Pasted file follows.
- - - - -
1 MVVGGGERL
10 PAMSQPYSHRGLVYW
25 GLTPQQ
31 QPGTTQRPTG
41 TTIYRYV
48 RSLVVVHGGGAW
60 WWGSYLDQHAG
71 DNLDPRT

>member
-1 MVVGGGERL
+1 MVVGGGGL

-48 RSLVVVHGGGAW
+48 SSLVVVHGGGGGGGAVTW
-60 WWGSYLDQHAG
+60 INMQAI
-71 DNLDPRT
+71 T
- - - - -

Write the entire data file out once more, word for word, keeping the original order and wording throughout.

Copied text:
1 MVVGGGERL
10 PAMSQPYSHRGLVYW
25 GLTPQQ
31 QPGTTQRPTG
41 TTIYRYV
48 RSLVVVHGGGAW
60 WWGSYLDQHAG
71 DNLDPRT

>member
-1 MVVGGGERL
+1 MVVGGGGL

-48 RSLVVVHGGGAW
+48 SSLVVVHGGGGGGGAVTW
-60 WWGSYLDQHAG
+60 INMQAI
-71 DNLDPRT
+71 T